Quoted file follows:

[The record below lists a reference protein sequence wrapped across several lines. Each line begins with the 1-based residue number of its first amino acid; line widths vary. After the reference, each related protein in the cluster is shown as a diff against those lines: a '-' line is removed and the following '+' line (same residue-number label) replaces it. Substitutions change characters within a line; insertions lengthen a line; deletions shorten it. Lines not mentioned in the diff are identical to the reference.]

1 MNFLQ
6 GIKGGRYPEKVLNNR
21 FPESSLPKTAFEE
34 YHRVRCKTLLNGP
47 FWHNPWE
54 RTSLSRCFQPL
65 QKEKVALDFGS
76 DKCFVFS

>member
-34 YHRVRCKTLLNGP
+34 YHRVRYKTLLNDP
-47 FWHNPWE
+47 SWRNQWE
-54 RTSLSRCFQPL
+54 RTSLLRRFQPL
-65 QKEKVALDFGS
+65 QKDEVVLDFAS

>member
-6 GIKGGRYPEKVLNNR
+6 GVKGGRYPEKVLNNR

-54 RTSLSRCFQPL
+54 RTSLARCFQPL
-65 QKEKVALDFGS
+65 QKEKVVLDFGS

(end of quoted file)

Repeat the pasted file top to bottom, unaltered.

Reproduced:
[The record below lists a reference protein sequence wrapped across several lines. Each line begins with the 1-based residue number of its first amino acid; line widths vary. After the reference, each related protein in the cluster is shown as a diff against those lines: a '-' line is removed and the following '+' line (same residue-number label) replaces it. Substitutions change characters within a line; insertions lengthen a line; deletions shorten it. Lines not mentioned in the diff are identical to the reference.]

1 MNFLQ
6 GIKGGRYPEKVLNNR
21 FPESSLPKTAFEE
34 YHRVRCKTLLNGP
47 FWHNPWE
54 RTSLSRCFQPL
65 QKEKVALDFGS
76 DKCFVFS

>member
-34 YHRVRCKTLLNGP
+34 YHRVRYKTLLNDP
-47 FWHNPWE
+47 SWRNQWE
-54 RTSLSRCFQPL
+54 RTSLLRRFQPL
-65 QKEKVALDFGS
+65 QKDEVVLDFAS

>member
-6 GIKGGRYPEKVLNNR
+6 GVKGGRYPEKVLNNR

-54 RTSLSRCFQPL
+54 RTSLARCFQPL
-65 QKEKVALDFGS
+65 QKEKVVLDFGS